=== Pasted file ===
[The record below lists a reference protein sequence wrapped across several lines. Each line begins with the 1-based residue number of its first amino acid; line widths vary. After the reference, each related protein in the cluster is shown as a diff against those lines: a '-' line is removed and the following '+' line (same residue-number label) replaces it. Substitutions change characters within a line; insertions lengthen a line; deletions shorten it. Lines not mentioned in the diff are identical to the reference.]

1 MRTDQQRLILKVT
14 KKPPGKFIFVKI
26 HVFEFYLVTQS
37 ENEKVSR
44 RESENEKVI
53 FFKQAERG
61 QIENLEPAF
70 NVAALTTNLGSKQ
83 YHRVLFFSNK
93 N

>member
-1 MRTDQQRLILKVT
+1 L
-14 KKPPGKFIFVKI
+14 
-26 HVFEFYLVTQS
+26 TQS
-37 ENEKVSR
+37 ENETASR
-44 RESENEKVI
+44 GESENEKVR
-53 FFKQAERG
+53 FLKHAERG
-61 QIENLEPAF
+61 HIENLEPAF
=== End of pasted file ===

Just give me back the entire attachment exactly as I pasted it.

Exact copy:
[The record below lists a reference protein sequence wrapped across several lines. Each line begins with the 1-based residue number of its first amino acid; line widths vary. After the reference, each related protein in the cluster is shown as a diff against those lines: a '-' line is removed and the following '+' line (same residue-number label) replaces it. Substitutions change characters within a line; insertions lengthen a line; deletions shorten it. Lines not mentioned in the diff are identical to the reference.]

1 MRTDQQRLILKVT
14 KKPPGKFIFVKI
26 HVFEFYLVTQS
37 ENEKVSR
44 RESENEKVI
53 FFKQAERG
61 QIENLEPAF
70 NVAALTTNLGSKQ
83 YHRVLFFSNK
93 N

>member
-1 MRTDQQRLILKVT
+1 L
-14 KKPPGKFIFVKI
+14 
-26 HVFEFYLVTQS
+26 TQS
-37 ENEKVSR
+37 ENETASR
-44 RESENEKVI
+44 GESENEKVR
-53 FFKQAERG
+53 FLKHAERG
-61 QIENLEPAF
+61 HIENLEPAF